The housing crisis is getting worse and calls for bold new solutions

By Joe Montero

There is still far too much silence on the deepening housing crisis facing Australia. Just about everyone is feeling the pinch. Add to this growing food insecurity. According to Food Bank Australia, more than a million people are coming in for assistance every month. This is in a population of just over 27 million. Officially 123, 000 people are sleeping under the stars. This doesn’t count the thousands living in cars and other makeshift places. The Australian Institute of Health and Welfare suggests 5.400. The real number is much higher because many don’t access welfare services and are therefore not counted.

Housing unaffordability is in part the result of lack of decent jobs and extremely low Centrelink payments. The lagging value of wages contributes another dimension to the problem.
It’s also the result of a housing market gone out of control. Much of Australia can no longer afford to buy or rent a home. It’s not only the homeless who are suffering. A huge swathe of Australia is in housing stress, with record numbers of mortgagees facing the prospect of default on payments and loss of their home. Renters are finding they can no longer cope with rent rises.
The housing question has reached a point where it has become a hot political potato and shaping up be a key political issue of governments and would be governments. It may even explode into a much bigger crisis at any time.

Our political elite had ignored the issue for years. Now, because they can no longer hide, they offer promises without substance at best. At worst, they go about reducing the stock of public housing. It’s virtually gutted in NSW. Victoria is heading down the same road, covering the reduction in the stock of public housing with talk about boosting social housing. The illusion has been created to over the fact that the stock of public housing is being reduced. The fine print reveals that most of the benefit handed out will go to developers and private owners, and very little of it to those in need.

Most of the blame for the high cost is put on rising interest rates in recent times. The truth is that interest rates have been and continue to be at a historically low level. The problem is that the price of properties is too high, and this is flowing onto rents. Zero interest would still leave housing unaffordable.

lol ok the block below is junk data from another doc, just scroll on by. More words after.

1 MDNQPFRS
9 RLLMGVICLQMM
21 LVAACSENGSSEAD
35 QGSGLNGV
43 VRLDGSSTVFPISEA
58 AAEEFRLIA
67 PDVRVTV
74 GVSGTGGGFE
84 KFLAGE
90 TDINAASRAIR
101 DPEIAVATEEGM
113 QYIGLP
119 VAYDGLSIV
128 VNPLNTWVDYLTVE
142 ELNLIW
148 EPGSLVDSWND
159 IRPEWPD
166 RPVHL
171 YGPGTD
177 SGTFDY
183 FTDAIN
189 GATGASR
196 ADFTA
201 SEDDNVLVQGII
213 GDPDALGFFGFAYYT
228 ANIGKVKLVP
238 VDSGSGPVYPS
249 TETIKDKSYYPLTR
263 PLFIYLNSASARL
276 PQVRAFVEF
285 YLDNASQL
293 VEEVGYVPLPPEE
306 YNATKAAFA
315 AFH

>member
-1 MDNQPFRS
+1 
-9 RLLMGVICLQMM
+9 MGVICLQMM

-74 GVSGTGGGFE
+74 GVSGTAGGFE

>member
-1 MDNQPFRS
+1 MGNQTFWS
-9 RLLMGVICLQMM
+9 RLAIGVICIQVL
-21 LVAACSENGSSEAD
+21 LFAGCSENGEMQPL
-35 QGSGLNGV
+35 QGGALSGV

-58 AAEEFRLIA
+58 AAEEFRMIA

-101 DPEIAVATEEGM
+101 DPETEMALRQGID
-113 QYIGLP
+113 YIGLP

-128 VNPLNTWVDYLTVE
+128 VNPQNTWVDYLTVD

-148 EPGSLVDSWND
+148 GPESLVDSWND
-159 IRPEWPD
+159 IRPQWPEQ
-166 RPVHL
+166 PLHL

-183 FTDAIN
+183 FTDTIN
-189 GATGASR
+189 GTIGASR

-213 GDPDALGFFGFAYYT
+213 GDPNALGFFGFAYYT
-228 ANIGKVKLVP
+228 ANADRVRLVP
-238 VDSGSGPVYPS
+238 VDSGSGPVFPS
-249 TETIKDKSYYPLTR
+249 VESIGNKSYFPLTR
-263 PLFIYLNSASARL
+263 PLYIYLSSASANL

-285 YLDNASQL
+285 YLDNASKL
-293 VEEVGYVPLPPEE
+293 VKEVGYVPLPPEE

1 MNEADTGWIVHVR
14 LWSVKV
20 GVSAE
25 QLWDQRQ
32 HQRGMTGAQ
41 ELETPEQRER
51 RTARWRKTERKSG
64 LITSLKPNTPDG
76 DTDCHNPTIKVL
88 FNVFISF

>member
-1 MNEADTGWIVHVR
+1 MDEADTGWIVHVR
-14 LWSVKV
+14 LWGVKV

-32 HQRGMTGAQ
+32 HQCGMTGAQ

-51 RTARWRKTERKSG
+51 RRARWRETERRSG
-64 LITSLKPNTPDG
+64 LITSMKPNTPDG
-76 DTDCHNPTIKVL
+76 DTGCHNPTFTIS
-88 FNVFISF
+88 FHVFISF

Government policy, at both the federal and state levels, echoes that of corporate interests benefitting from the way things are. This is that there is a shortage of supply, and that throwing money at the market is the solution. If the big investors are happy, they will invest in building more homes, is how their story goes.
It’s exactly this in practice that has marked the decades of fast rising prices. The market has failed to provide an answer. A home that now costs more than $1 million you could buy for under $40,000 in the 1980’s. This is a 2,500 percent increase from a starting point of $40,000. Talk about inflation. A shift on this scale spells out a monumental market failure other than a mere supply problem.

The fat that many have said that the base problems are the uncontrolled use of credit, and government handouts to in the forms of negative gearing and capital gains write offs, doesn’t make it any less true. These incentives provide opportunities for the greedy to make a quick buck, and line the road to a speculative property bubble. This bubble must be pricked, and the only way to do it is to get rid of its pillars and get on with the job of providing enough investment in non-private housing to make a real difference.

Restoration and expansion of public jousting must be a big part of the answer. But realistically, this will not be enough on its own. The affordable housing crisis is too big. Separate investment in cooperative housing is also necessary. This form of housing, with the addition of being set at 25 percent of income, provides tenants with greater control over the conditions in which they live. Since cooperative housing suits some but not everyone, it can’t be the answer on its own either. Then there are those stuck in the private rental market. They need help too. The only way to provide this is by the imposition of rent control at a liveable level.

They tell us this won’t work because it will scare away investors and hurt the market. So what. This is a non-market solution. If there is enough of a cheaper alternative, it will push down market prices, and this is a good thing.

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